A burned dinner isn’t the worst thing that can happen when you’re cooking. Kitchen fires are the leading cause of home fires. According to the NFPA, U.S. fire departments respond to 172,900 home fires involving cooking equipment each year on average. You can avoid a disaster by knowing how to prevent and put out kitchen fires.
The NFPA says that unattended cooking is the leading cause of kitchen fires, accounting for 31% of kitchen fires as well as 53% of the associated deaths and 44% of the associated injuries.
- Never leave the stove on unattended. If you have to leave the kitchen, ask someone else to watch the stove or turn the heat off.
- If you are cooking something in the oven, keep a close eye on it. Set a timer and make sure you will be able to hear it go off. Don’t take a nap or leave the house while you are cooking.
Keep Your Cooking Space Tidy
The NFPA says that something was too close to the cooking equipment in 9% of cooking fires.
- Towels, paper towels, oven mitts, kitchen utensils, food packaging and other items can create a fire hazard. Keep the area around your stove clear.
- Grease buildup can also create a fire hazard. Clean your stove and oven regularly.
Remember Safety First
If a fire starts in your kitchen, safety must be the top priority. According to the NFPA, more than half of the civilians who are injured in kitchen fires are hurt while trying to put out the fire themselves.
- If you are in danger, get out!
- Close the door behind you when you leave, as this can help contain the fire.
- Call 911.
Sometimes, you may be able to put out a small fire safely before it becomes a big problem. Here are some techniques to know:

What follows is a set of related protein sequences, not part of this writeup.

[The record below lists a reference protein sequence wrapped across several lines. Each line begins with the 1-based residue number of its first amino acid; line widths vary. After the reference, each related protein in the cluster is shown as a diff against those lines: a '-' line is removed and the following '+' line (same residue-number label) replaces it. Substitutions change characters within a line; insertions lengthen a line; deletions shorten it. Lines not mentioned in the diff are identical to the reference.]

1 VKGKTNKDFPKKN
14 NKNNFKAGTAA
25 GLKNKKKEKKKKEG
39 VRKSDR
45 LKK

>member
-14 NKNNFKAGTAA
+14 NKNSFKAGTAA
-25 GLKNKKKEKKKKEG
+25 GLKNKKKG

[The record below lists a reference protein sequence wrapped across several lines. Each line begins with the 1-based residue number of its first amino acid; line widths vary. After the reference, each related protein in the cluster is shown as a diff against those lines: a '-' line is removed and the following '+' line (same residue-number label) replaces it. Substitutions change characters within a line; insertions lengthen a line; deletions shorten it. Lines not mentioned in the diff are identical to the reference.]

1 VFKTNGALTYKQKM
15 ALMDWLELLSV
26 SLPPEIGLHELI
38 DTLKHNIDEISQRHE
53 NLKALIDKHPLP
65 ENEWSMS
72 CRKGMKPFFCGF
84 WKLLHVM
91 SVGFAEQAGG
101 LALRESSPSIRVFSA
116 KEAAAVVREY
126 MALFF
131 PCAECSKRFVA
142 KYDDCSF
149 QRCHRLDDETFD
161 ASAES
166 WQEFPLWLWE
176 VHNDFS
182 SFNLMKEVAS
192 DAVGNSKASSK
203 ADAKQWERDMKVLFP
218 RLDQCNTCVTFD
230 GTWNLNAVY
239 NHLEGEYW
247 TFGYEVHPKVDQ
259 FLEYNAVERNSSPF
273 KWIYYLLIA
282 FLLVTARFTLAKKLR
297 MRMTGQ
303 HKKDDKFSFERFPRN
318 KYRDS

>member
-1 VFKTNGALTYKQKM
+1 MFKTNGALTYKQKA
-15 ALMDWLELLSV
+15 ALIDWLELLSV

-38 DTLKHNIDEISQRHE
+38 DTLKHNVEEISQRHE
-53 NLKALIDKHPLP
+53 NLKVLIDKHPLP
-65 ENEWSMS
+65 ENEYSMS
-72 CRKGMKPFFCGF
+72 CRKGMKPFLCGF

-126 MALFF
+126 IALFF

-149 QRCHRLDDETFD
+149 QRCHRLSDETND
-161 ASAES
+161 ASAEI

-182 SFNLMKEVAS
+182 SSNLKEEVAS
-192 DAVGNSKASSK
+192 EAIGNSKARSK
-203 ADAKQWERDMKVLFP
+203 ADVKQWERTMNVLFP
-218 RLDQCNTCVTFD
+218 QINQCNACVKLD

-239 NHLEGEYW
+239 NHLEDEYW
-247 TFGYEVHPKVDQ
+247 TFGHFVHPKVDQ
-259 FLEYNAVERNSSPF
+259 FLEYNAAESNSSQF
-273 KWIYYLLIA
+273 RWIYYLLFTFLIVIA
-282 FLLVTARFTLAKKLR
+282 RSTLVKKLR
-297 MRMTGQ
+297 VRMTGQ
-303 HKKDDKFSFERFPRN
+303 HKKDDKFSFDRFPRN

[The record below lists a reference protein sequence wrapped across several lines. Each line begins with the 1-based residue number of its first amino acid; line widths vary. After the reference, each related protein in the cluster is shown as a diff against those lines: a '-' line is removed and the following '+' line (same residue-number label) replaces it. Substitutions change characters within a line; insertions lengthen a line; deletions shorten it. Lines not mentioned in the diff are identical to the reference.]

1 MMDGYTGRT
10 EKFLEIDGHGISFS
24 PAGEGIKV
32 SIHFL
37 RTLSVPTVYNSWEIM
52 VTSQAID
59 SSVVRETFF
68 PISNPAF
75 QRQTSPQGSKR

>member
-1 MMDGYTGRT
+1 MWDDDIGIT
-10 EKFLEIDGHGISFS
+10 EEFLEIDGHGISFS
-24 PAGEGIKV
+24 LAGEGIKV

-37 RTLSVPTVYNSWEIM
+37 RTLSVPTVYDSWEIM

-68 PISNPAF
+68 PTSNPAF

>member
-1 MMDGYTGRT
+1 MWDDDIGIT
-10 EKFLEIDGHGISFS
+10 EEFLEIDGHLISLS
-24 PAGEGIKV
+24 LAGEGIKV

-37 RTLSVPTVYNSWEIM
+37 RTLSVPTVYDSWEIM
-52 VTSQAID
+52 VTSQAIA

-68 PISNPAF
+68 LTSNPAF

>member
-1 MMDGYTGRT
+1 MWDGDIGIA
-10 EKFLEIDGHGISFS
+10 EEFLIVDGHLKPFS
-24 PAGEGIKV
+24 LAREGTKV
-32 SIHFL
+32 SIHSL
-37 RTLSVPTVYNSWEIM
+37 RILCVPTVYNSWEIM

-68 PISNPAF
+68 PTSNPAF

- Many kitchen fires start on the stovetop. Have a lid ready so you can smother any flames quickly.
- If a fire starts in your oven, keep the door closed to help contain the fire.
- Whether the fire occurs on the stovetop or in the oven, turn the heat off.
- Do NOT try to put out a grease fire with water. This can actually cause the fire to spread.
- Baking soda can be used to put out small cooking fires, according to the S. Consumer Product Safety Commission. Be careful, though – other substances might make the fire worse.
- A Class B fire extinguisher can be used to put out grease fires if other methods don’t work. Store a Class B fire extinguisher in the kitchen, and make sure you know how to use the A.S.S. technique.
Maintain Fire Extinguishers and Fire Alarms
- Fire extinguishers typically last between five and 15 years. Check to see if your fire extinguisher has an expiration date and check with the manufacturer to learn more about the expected maintenance and longevity of your extinguisher.
- Make sure the fire alarms in your home are working. Test your smoke detectors every month and replace the batteries twice a year.
Kitchen fires happen more frequently than you might expect. Don’t become part of these statistics. Share these kitchen fire prevention and containment tips with everyone in your household.